A research institute in Pensacola, Fla., is taking concept-mapping software designed in part to preserve scientists’ knowledge and is giving it to schools worldwide at no cost, as a tool to help children learn. The move could threaten some vendors that offer similar concept-mapping software for a fee–most notably Inspiration Software Inc., which has based its entire business model on selling a similar type of product.
The Florida Institute for Human and Machine Cognition (IHMC) designed its concept-mapping software, called Cmap Tools, to map out scientists’ knowledge in diagram form. IMCH is providing the software at no cost to schools and is training teachers in Panama, the first country to adopt Cmap Tools nationwide, in how to use the software with their students.
NASA and the U.S. Defense Department paid for most of the research. The military uses concept mapping both as a learning tool and to help unlock information from the minds of scientists for use by future generations, said Alberto Canas, the institute’s associate director and leading Cmap researcher.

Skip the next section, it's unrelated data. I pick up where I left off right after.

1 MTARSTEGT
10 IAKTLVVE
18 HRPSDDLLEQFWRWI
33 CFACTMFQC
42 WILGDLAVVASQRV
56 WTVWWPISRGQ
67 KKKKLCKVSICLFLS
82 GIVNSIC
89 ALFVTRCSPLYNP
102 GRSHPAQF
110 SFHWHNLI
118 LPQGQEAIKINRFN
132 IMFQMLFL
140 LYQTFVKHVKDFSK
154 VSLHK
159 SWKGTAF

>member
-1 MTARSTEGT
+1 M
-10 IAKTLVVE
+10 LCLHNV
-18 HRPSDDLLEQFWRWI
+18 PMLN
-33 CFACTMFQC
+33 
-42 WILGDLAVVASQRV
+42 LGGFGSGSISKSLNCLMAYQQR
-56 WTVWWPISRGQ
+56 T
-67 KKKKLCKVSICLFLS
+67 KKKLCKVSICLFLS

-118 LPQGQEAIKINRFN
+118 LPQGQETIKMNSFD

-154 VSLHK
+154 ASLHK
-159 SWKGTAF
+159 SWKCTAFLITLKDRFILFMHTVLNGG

“Having a tool that allows the scientist to express that [knowledge] is no different than trying to figure out what little Johnny knows about volcanoes in the fifth grade,” Canas said.
Cmap Tools can be used to assess student knowledge, encourage thinking and problem solving instead of rote learning, organize information for writing projects, and help teachers write new curricula, IHMC officials say.
“We need to move education from a memorizing system and repetitive system to a dynamic system,” said Gaspar Tarte, who is spearheading education reform in Panama as the country’s secretary of governmental innovation.
“We would like to use tools and a methodology that help children construct knowledge,” Tarte said. “Concept maps were the best tool that we found.”
A concept map is a series of concepts, usually nouns, linked by phrases or verbs. Canas cites a simple map on birds as an example.
One of several lines radiating from the main concept–“birds”–is labeled “have” and links it to such attributes as “beaks,” “hollow bones,” and “feathers.” Another line is labeled “lays” and connects “birds” with “eggs.”